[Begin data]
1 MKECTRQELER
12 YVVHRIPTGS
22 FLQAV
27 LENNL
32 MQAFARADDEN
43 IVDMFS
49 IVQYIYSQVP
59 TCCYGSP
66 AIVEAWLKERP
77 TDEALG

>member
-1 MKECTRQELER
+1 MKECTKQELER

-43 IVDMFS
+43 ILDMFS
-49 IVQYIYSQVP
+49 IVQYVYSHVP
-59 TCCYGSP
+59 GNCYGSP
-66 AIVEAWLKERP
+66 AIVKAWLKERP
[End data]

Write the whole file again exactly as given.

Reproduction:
1 MKECTRQELER
12 YVVHRIPTGS
22 FLQAV
27 LENNL
32 MQAFARADDEN
43 IVDMFS
49 IVQYIYSQVP
59 TCCYGSP
66 AIVEAWLKERP
77 TDEALG

>member
-1 MKECTRQELER
+1 MKECTKQELER

-43 IVDMFS
+43 ILDMFS
-49 IVQYIYSQVP
+49 IVQYVYSHVP
-59 TCCYGSP
+59 GNCYGSP
-66 AIVEAWLKERP
+66 AIVKAWLKERP